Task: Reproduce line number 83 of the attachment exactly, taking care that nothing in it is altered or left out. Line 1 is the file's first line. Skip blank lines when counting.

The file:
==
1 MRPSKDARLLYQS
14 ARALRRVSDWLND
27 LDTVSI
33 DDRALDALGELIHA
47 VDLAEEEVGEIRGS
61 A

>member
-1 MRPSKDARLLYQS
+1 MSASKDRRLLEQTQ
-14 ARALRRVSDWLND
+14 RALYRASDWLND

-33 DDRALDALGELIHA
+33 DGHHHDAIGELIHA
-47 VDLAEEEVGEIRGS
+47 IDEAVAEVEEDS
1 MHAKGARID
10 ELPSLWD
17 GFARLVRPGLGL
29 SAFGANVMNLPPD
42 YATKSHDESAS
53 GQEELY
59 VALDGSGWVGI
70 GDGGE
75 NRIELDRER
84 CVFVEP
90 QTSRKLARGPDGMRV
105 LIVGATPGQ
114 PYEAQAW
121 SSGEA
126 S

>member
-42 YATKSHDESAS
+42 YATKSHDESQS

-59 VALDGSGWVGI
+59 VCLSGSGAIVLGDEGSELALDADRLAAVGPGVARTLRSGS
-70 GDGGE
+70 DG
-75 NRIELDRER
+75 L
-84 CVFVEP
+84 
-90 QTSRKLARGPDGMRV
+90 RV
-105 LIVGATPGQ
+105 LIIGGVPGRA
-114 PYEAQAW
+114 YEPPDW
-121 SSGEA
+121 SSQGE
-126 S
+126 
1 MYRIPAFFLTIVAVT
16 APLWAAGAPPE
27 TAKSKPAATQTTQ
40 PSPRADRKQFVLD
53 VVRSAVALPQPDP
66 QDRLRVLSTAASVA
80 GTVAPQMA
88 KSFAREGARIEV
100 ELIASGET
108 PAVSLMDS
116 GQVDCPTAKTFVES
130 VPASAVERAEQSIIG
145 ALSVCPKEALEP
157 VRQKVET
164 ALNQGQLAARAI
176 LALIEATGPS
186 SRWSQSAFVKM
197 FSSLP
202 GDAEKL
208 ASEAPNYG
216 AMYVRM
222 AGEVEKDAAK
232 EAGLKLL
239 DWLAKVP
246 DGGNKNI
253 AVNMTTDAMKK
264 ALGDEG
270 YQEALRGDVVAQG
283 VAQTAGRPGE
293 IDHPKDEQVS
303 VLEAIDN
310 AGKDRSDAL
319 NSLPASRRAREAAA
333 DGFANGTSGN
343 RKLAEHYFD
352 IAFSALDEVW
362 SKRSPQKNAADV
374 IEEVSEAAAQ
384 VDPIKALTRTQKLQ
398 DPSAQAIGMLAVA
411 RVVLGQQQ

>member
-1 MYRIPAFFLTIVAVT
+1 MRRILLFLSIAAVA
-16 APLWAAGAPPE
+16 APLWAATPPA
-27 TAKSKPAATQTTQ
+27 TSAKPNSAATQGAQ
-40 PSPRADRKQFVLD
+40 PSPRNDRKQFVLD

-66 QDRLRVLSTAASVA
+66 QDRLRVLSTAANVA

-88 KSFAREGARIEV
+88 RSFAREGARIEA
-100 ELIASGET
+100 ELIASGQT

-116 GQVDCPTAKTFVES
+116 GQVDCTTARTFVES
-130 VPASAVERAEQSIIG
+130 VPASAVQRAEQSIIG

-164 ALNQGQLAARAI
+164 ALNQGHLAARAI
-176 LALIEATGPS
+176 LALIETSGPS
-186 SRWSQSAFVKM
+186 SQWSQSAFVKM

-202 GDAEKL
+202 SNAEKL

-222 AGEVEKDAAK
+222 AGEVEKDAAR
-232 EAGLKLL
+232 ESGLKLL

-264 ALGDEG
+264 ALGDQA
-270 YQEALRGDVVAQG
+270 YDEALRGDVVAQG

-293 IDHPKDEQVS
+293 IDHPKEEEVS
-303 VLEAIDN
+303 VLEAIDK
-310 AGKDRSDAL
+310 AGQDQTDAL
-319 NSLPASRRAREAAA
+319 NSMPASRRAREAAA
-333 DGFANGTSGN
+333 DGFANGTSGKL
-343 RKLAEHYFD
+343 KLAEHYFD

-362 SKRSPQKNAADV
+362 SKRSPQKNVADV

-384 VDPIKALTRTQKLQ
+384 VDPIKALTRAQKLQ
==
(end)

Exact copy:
310 AGKDRSDAL